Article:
Your shopping cart is empty.
For the best site experience, please use Chrome, Safari, Edge, Firefox or another modern web browser. Internet Explorer is no longer supported.
The “Big Event” is Coming…
Posted in Cleaning Challenges,
Facility Cleaning for Big Events
The billboards are up, local buzz is building, and a hashtag or two may have even cropped up on social media: Minneapolis, where Tennant Company is headquartered, is hosting a Big Game. Whether it’s a special event like this one, or a regularly scheduled occasion, a large influx of visitors for a single event places special demands on businesses.
Cleaning contractors as well as business owners and managers know that there’s a distinct art to planning for the demands of a large event – without causing an even larger disruption to "business as usual" before and afterward. Here are a few things that managers need to consider to prepare before, during, and after a major event:
- Adequate Staffing – Depending on the business, critical shifts may be before and after the event, or during the main rush. Managers need to do the tricky work of determining which shifts to focus on, and how much to staff up. In addition to regular staff, some businesses can make use of one or several extra temporary hires for tasks such as trash pick-up, luggage handling, stocking, and so on.
With regular staff in a high-pressure environment, and especially with temporary help, communication is critical. It’s important to make sure that there’s a clearly established point of contact for questions, and a designated back-up if the main point is not immediately available. For staff who communicate directly with a large volume of customers, managers might want to establish a chain of command and consider giving temporary "veto" or "comp" powers to trusted non-managerial employees to prevent an endless succession of questions about customer requests.
- Cleaning Schedules – Businesses run well by establishing shift routines that are efficient…for normal traffic. Unfortunately, a large event defies those carefully established norms, and routines need to follow suit.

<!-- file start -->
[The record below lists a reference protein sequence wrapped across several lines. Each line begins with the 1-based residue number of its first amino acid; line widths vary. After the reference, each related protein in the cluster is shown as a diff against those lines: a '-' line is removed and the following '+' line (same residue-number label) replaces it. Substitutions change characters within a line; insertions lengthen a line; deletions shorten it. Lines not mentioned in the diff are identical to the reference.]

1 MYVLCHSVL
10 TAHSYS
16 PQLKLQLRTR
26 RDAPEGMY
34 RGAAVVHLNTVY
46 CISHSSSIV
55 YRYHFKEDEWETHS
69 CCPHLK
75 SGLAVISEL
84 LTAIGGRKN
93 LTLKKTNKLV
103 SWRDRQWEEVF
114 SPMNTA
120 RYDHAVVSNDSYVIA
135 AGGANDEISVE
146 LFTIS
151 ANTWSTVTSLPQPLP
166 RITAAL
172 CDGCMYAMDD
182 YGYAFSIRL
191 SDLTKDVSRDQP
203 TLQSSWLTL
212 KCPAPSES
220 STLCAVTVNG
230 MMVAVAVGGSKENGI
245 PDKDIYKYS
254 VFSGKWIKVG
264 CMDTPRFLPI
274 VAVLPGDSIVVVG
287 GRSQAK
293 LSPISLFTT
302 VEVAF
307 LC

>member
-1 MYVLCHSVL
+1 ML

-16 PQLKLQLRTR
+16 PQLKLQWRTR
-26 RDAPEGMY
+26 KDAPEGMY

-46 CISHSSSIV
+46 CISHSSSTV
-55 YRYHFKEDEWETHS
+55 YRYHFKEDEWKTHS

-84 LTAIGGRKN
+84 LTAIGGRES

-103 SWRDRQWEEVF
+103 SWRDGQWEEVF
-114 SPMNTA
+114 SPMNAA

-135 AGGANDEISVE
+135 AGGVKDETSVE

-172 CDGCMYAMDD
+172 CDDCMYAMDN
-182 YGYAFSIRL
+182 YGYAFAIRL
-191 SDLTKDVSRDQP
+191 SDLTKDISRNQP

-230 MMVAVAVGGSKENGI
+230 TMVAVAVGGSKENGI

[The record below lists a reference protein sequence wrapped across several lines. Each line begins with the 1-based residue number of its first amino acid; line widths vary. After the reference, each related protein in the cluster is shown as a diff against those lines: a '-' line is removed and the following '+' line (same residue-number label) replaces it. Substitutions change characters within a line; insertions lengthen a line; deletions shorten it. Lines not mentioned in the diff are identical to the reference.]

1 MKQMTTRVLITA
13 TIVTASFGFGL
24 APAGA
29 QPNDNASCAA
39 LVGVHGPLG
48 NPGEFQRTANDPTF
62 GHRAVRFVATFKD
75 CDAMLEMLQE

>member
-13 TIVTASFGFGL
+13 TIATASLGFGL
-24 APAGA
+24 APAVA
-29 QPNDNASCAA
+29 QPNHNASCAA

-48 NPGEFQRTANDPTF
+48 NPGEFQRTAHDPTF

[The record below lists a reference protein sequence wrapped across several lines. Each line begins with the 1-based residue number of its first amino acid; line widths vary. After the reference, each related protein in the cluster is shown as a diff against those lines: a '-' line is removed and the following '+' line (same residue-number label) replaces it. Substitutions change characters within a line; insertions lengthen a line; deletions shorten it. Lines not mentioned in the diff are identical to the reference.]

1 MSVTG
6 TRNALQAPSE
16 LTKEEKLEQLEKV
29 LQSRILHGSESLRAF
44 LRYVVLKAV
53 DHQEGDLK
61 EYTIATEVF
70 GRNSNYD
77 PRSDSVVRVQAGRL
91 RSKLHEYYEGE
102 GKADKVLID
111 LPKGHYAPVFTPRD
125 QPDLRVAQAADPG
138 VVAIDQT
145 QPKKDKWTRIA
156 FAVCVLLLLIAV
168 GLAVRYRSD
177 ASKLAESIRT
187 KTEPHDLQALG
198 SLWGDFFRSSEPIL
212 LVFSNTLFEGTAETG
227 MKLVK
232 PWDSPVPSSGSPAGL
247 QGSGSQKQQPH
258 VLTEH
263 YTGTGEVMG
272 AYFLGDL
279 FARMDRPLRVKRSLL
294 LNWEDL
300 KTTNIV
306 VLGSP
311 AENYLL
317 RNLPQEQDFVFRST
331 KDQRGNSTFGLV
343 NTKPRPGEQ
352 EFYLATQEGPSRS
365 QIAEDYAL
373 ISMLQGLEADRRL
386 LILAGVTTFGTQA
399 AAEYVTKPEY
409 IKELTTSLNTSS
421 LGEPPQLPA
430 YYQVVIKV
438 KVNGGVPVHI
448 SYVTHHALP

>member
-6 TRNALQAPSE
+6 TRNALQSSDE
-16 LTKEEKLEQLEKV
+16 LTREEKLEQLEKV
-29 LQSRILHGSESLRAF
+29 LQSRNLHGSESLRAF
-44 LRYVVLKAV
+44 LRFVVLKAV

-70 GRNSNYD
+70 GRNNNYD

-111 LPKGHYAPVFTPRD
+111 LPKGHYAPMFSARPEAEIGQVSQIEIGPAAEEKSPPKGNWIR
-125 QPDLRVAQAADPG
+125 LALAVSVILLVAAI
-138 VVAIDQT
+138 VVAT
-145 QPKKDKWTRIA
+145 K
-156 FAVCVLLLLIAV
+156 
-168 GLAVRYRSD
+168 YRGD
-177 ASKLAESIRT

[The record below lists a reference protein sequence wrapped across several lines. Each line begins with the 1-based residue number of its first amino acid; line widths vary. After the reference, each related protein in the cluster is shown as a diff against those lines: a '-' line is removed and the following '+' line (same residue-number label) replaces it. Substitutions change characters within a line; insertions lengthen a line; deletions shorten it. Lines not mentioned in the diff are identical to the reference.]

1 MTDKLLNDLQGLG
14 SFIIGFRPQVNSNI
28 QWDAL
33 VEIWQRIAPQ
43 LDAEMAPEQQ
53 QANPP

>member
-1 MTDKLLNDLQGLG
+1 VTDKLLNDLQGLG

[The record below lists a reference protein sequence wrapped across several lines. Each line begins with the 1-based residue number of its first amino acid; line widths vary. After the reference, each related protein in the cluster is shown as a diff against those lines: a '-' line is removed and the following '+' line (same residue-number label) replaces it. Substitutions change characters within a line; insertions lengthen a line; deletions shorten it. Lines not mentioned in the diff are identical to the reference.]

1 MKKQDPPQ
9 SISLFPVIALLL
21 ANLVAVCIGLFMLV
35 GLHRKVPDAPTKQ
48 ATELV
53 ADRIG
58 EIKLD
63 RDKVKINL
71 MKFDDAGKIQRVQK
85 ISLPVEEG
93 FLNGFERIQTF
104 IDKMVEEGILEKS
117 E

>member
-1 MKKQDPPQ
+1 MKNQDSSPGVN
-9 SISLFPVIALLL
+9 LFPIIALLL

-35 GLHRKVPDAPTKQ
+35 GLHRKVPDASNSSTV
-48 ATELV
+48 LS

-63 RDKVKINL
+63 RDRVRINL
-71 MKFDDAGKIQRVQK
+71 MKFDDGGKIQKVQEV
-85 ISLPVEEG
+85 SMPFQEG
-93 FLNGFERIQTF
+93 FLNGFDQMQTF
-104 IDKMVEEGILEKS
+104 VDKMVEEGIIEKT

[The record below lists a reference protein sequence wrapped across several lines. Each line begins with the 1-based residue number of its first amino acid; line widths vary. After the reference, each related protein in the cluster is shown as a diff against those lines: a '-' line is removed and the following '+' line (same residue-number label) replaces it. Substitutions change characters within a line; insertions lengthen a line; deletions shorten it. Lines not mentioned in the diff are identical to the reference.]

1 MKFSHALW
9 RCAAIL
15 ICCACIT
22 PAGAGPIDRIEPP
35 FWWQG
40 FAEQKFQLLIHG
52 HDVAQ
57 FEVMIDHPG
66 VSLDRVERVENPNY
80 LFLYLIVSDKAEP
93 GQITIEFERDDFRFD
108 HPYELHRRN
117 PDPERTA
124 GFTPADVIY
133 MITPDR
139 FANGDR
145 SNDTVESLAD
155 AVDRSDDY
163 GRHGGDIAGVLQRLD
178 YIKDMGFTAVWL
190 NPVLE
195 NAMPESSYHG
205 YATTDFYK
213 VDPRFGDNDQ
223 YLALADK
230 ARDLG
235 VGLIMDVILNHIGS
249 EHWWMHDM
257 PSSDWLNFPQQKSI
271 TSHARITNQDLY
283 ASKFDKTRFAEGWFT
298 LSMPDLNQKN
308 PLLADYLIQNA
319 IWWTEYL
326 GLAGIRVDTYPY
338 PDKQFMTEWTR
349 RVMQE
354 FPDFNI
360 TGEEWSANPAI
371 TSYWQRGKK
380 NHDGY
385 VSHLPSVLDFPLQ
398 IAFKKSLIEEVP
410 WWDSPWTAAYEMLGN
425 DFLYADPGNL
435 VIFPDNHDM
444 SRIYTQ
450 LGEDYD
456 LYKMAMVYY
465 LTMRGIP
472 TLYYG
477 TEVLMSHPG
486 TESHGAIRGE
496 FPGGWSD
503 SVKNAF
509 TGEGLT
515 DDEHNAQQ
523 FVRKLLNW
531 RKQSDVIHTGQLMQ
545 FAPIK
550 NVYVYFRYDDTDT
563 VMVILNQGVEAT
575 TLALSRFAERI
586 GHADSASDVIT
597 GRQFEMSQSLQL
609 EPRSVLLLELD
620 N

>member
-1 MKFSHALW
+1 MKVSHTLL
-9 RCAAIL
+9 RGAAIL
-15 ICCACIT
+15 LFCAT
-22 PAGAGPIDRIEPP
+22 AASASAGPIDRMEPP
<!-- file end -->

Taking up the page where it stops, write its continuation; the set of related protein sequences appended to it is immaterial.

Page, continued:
For businesses that will be fielding a high volume of foot traffic, and particularly if the weather may be uncooperative (early February in Minnesota, for instance), managers should examine standard practices and consider whether changing the frequency of routine cleaning will be necessary in addition to spot cleaning for spills and slippery spots. It goes without saying that in entrances and other high traffic areas, cleaning for appearance is important, but cleaning to control the risk of slip-fall incidents is the driver for deciding whether to change cleaning schedules during high-traffic times.
- Logistics Matters – Overloaded dumpsters and overflowing trash cans don’t make the best impression on customers. Saturated and grimy walk-off mats mean that mud and water get tracked further into a facility. For high customer volume, managers may need to make arrangements in advance to cover their logistical bases. That may mean checking to see if walk-off mats can be rotated more frequently or ensuring that extractors or floor fans are available to manage water. If extra trash pick-up can’t be arranged, a designated storage area may need to be established until proper disposal is available.
- Business as Usual – Exciting, probably. Great opportunity, very likely. But one thing is absolutely certain: a large event will be absolutely exhausting to work as a business employee or manager. For cleaning contractors, the aftermath of the event is the opportunity to make a difference for clients and is the focus of planning and preparation. For businesses that assign end-of-shift tasks to in-house employees, however, cleaning tasks may come at the end of a chaotic and fatiguing day or evening. Rather than asking tired staff members to cover these tasks, managers could schedule a special shift at the end of the night. This will ensure that workers have a clear idea of their responsibilities for the shift, and are fresh and ready to clean thoroughly—making sure the facility is ready for business as usual right after the event.
Making clear plans, communicating and delegating wisely, considering logistical implications, and ensuring you have a clear path back to business as usual helps businesses navigate the big events that come their way, maximizing opportunities and managing through the headaches that inevitably tag along.
Interested in reading more about cleaning for large events?